1775—Blacks fight in two of the major battles of America’s war of independence from England—the battles of Bunker Hill and Breeds Hill. Two of the most outstanding soldiers were Peter Salem and Salem Poor.
1871—James Weldon Johnson is born in Jacksonville, Fla. Johnson is clearly one of the most multi-talented men in Black American history. He was a poet, writer, lawyer, diplomat and civil rights activist. Johnson was one of the leading figures in the Black cultural revolution of the 1920s known as the Harlem Renaissance. He was the first African-American admitted to the Florida bar to practice law. He was also the first Black executive of the NAACP. He served as one of the first Black diplomats to Latin America and he is co-author of the “Black” National Anthem—“Lift Every Voice and Sing.” He died in an automobile accident in 1938.
1928—The “Godfather of Soul” James Brown was born on this day in Pulaski, Tenn. He was also referred to as “Soul Brother Number One” and “Mr. Dynamic” for his sensational dancing. Brown died in December of 2006.
1948—Actress Phylicia Rashad is born on this day in Houston, Texas. Rashad is best known for her role as Bill Cosby’s wife in the once highly popular NBC television series “The Cosby Show.”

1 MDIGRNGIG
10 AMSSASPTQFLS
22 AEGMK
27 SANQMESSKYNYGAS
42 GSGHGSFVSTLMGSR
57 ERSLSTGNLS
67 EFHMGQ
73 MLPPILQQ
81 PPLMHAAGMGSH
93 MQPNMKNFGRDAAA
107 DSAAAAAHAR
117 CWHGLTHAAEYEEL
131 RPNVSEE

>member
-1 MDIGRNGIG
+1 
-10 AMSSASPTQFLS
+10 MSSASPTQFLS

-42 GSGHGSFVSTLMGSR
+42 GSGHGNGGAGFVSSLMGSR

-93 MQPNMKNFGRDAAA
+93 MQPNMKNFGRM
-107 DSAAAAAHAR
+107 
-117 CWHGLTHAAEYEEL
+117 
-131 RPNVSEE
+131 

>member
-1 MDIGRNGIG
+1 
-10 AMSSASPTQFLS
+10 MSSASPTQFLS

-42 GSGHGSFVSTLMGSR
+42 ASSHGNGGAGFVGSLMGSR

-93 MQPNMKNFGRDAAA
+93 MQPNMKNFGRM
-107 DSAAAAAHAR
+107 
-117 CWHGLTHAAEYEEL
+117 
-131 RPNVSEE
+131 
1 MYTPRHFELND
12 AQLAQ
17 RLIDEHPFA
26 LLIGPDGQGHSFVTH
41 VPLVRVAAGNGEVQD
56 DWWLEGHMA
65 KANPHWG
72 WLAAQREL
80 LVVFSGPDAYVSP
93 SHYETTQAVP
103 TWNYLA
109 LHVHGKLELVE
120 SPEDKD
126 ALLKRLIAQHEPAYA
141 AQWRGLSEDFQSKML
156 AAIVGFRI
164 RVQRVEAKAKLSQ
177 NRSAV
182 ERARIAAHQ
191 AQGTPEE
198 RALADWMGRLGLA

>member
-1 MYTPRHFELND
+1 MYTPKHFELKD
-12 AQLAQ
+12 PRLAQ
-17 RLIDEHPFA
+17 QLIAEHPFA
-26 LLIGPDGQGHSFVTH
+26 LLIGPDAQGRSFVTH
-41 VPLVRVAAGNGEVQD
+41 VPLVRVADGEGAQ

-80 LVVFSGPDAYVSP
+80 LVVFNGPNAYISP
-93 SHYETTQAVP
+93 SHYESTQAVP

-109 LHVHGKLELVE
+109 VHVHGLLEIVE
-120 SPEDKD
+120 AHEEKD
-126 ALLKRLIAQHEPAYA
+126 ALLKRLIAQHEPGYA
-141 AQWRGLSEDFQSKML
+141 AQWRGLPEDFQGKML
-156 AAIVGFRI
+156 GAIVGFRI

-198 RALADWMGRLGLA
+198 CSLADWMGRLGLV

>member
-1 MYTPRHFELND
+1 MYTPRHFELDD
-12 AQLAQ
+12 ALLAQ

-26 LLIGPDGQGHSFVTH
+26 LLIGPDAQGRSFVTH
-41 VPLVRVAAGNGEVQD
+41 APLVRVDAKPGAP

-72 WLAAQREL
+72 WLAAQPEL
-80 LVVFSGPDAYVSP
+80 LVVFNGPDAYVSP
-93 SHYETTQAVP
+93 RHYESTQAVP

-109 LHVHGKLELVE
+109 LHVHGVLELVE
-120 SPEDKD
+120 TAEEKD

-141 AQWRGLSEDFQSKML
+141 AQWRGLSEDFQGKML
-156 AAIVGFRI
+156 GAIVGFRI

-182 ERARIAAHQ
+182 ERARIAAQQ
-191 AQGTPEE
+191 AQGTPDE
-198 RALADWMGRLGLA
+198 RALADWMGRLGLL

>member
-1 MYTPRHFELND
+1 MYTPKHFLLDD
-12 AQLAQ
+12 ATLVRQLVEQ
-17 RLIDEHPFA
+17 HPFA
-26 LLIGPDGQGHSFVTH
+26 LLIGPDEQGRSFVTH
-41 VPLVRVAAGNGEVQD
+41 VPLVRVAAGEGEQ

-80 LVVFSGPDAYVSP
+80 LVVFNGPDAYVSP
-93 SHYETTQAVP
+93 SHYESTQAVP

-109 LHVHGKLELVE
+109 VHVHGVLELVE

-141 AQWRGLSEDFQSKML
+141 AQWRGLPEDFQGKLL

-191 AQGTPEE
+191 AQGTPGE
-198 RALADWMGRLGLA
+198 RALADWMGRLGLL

1980—Tennis great Venus Williams is born in Lynwood, Calif. Venus is the older sister of fellow tennis great Serena Williams.
1941—Labor and civil rights leader A. Phillip Randolph initially rejects a plea by President Franklin D. Roosevelt to call off the first-ever Black-organized March on Washington designed to protest unfair employment practices by the military and the defense industry. The march was planned by Randolph, Bayard Rustin and A.J. Muste—all relatively unsung heroes of the early civil rights movement. The march was not cancelled until Roosevelt signed the Fair Employment Act. Ironically, over 20 years later, Randolph would be one of the principal figures helping Dr. Martin Luther King Jr. organize his historic 1963 March on Washington.